This is a guest post by Maura Nevel Thomas, an award-winning international speaker and trainer on productivity and work-life balance.
As a new team leader, you’re faced with a challenge. Employee productivity is now at least in part, up to you. How will you increase your team’s productivity so you can continue to drive value at your company?
As a first step, I encourage you to pause for a moment and consider what’s truly productive. Research shows us that many old ideas about productivity actually undermine success. In other words, habits you thought were helping you get ahead — like working long hours or being constantly available and responsive — really just set you up for burnout. And since you’re now a leader, your team will model your behaviors. Which means that you might be creating a work environment that is driving the entire team toward burnout.
So it’s time to change course, for your sake and your team’s. But how?
What REALLY Increases Team Productivity?
First, leave behind the idea that productivity means being on call 24/7. That might feel counterintuitive while everyone else is bragging about how busy they are. But “busy” and “productive” are two different things.
You might feel busy when you always drop what you’re working on whenever your colleagues need something, and when you never disconnect from the office, even on weekends or vacation. (If you take vacation at all!) But when you work this way — or expect your team to work this way — true productivity suffers. No one can do their most important work amid constant interruptions and changing priorities. And we all need breaks to replenish our creativity and mental energy.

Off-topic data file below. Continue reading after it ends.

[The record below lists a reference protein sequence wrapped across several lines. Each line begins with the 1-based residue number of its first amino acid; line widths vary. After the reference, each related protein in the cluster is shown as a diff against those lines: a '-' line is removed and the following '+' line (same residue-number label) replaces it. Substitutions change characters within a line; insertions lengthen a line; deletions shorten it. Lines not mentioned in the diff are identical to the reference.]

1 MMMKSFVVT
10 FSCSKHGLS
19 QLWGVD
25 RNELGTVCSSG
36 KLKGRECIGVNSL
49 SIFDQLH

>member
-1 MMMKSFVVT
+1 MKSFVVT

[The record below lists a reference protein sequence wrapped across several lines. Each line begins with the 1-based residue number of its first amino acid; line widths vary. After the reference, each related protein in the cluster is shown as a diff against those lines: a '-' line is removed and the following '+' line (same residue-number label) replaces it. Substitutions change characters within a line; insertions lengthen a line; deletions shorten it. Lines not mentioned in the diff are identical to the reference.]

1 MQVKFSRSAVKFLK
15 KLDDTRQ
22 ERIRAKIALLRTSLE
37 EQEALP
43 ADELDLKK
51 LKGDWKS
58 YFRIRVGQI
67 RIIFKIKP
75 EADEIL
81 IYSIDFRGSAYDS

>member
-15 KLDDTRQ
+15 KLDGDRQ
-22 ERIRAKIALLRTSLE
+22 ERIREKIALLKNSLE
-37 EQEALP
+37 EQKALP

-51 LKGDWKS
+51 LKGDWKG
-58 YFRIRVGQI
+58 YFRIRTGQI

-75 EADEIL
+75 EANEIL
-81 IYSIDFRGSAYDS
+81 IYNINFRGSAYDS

Instead, the most effective approach to productivity is through attention management. Attention management means directing your attention where you want it to go. It’s keeping the myriad distractions in our always-on world from hijacking your attention. It’s about being proactive, instead of always reacting to what’s happening to you.
For new leaders, mastering attention management is especially vital. You have more demands than ever competing for your attention. Plus, your behavior sets the tone for your team’s productivity. To get started with attention management, try these three strategies that will benefit both you and your team.
Take Time For Focused Work
Your first instinct might be to drop what you’re doing any time a team member needs you. While it’s great to be accessible, it becomes a problem if you never get uninterrupted time for your tasks that require deep thinking. When you switch your attention back and forth between tasks, your work both takes longer and decreases in quality. And if you put no boundaries on interruptions, that sends a signal to your team that you expect the same from them — which means they never get to apply focused attention to their work, either.
Everyone will accomplish more if you establish an environment that enables periods of uninterrupted work. For example, you could tell your team: “Hey, I need to devote an hour to this report. So I’m going to close my door and sign out of email. Please come get me only if there’s an urgent need.” You could also work with them to create guidelines around interruptions. For example, if someone is wearing headphones, that’s a signal that they’re doing focused work and don’t want to be interrupted.